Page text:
First drafts are not final drafts.

At some point, you've got to quiet the voice that is taunting you, telling you it's no good. You've got to shout back, "Of course it's no good, you idiot! It's a first draft! But I wanna have some fun, here. I have something to say, and I'm going to say it, and by the time my book is bound, I will have said it as best as I can."

Revision can be the sandbox where you play, digging for treasure, building castles and tearing them down again and loving every minute of it, or it can be the mudpit where you get stuck spinning your wheels. Of course I much prefer the sandbox, and it's way more fun to be there when I'm not criticizing my draft as, well, nothing more than a ton of sand. To get there, you've got to accept your draft for what it is, where it is, at any given time. As Jon Kabat-Zinn said, "Wherever you go, there you are."

Your manuscript will get to where you want it to be. But first you need to accept where it is. And you need to accept what it is not as well as what it is. Some days pulling out the words will be like pulling teeth. Some days will be the mudpit. You've got to allow your draft to be bad. And you can joke about it being bad, by all means; but you've also got to cut yourself some slack. And by god, you've got to have some fun. At some point, give up spinning your wheels in the mud and start making mudpies. What's the point of writing, otherwise?

Thursday, June 9, 2011

where I've been

Hi. Remember me?

It shocked me to see that I've not posted anything in over two months. I've been busy, I swear. First there was the end of the semester. I felt like I was grading non-stop for four weeks, at least. The semester's end always makes me crazy. I eat a lot of junk food, clutter my living space, and mutter quietly to myself.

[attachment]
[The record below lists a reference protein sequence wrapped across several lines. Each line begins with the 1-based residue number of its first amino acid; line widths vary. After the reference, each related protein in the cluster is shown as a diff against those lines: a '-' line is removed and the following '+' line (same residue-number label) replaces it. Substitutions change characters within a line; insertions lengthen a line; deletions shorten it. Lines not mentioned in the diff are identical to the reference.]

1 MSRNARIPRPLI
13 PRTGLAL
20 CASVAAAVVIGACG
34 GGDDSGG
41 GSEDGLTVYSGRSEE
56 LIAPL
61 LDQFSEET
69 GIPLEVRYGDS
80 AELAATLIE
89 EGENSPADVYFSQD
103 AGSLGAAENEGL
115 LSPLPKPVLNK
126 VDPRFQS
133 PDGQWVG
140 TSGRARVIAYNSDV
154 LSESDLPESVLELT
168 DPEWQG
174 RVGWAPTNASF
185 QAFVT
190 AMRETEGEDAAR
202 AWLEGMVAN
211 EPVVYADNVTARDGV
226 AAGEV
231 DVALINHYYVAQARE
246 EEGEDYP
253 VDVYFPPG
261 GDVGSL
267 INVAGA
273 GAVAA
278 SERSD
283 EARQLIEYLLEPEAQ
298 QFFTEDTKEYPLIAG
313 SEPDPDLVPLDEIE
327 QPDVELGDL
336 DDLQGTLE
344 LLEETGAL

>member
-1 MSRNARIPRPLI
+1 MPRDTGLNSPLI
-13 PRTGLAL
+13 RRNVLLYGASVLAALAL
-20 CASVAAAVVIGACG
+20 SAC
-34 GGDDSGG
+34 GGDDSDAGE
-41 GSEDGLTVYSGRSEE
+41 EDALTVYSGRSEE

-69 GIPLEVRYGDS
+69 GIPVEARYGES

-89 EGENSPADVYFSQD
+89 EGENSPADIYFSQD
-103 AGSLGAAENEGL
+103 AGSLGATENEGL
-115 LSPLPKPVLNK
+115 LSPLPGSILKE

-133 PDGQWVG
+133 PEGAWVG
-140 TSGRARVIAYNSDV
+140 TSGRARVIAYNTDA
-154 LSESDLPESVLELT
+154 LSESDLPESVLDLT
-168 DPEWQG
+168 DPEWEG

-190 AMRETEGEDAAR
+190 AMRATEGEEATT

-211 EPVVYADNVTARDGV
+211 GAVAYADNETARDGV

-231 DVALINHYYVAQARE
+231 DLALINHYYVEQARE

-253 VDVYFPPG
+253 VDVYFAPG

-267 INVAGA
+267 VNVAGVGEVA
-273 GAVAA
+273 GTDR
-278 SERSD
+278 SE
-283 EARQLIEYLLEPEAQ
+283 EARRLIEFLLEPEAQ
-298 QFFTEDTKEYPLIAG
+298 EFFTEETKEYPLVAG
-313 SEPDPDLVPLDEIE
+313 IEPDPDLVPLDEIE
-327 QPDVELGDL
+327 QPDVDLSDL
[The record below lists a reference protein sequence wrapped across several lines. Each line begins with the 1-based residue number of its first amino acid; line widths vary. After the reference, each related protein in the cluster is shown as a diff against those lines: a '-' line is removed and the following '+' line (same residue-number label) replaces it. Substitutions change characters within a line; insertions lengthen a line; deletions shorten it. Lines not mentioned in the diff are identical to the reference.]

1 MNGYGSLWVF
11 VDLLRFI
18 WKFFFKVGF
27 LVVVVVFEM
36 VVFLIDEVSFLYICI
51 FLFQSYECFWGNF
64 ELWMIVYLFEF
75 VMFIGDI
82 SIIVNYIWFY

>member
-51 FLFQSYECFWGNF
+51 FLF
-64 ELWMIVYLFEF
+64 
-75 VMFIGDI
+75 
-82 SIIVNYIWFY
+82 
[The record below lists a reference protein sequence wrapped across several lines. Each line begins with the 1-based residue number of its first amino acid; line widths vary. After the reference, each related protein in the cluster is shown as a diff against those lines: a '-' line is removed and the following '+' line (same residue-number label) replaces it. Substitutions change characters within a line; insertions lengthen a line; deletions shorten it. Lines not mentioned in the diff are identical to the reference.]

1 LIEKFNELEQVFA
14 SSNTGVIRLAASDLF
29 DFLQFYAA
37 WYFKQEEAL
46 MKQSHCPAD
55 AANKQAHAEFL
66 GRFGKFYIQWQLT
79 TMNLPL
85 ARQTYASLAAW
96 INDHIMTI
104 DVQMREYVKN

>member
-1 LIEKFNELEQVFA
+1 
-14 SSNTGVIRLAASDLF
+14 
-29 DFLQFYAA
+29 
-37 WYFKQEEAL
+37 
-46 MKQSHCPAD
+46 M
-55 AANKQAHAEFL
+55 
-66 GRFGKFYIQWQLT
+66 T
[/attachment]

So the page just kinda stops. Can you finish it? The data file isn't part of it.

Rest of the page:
Following the end of the semester came the BookExpo America. I was invited and attended courtesy of AmazonEncore.

In a word, friggin awesome. Ok, so that's two words, but I kept saying it as one.

As if I wasn't already proud to be an AmazonEncore author, this trip clinched it. Everyone I met who is affiliated with Amazon Publishing fits the friggin-awesome description. Friendly, funny, committed, smart, encouraging, supportive... shall I go on? As if that wasn't good enough, I finally got to meet, in person, my good friends and fellow AE authors Rob Kroese, RJ Keller, and Karen McQuestion, as well as some others who had previously been names that kept appearing on the Kindle boards and blogs, like Craig Lancaster and Greg Smith, and the charming Maria Murnane. I got a little spoiled with the rock star treatment for the three days in Manhattan--nice hotel, limo pick-up, and people saying "You're Elisa Lorello? So cool to meet you in person!"

But perhaps the best part was seeing my Why I Love Singlehood co-author, Sarah Girrell. We haven't seen each other since spending a week in December, 2009 on our then-manuscript. Sarah and I were a bit like conjoined twins--we were rarely seen separately. We had a great time explaining to people how we met, how we collaborated, how we feel about being AmazonEncore authors (I'm tellin' ya, it was a love fest), etc.

Following the three days in Manhattan, I took an extended vacation on the East End of Long Island. Being on the beach--namely, the ocean-- was nothing short of life-affirming. As I wrote in a tweet, "I re-charged the battery of my soul. I also got sand in my ear." It was pretty tough having limited internet access (the folks at the public library were starting to set their watches by me showing up, I think), and I could do without the asshole drivers, but I'd suffer through both all over again if just to have one more day on the sand, with that big, blue, vast stretch of water and horizon, and my oldest, bestest buddy, who also happened to come to town.

Oh yeah, and my New York accent returned. Big time. Couldn't help it.

Meanwhile, lots of good things happening for Faking It. In addition to hitting the Kindle Bestseller list (again!) for 18 days straight, Harcourt Houghton-Mifflin will be taking over the print distribution in August of this year. That means a snazzy new cover (again!) and a lot more exposure in bookstores.

So then, after all this, What's next?

Back to writing, of course. The novel ideas are coming to me faster than I can get them on the page. Here's hopin' for a long, productive summer.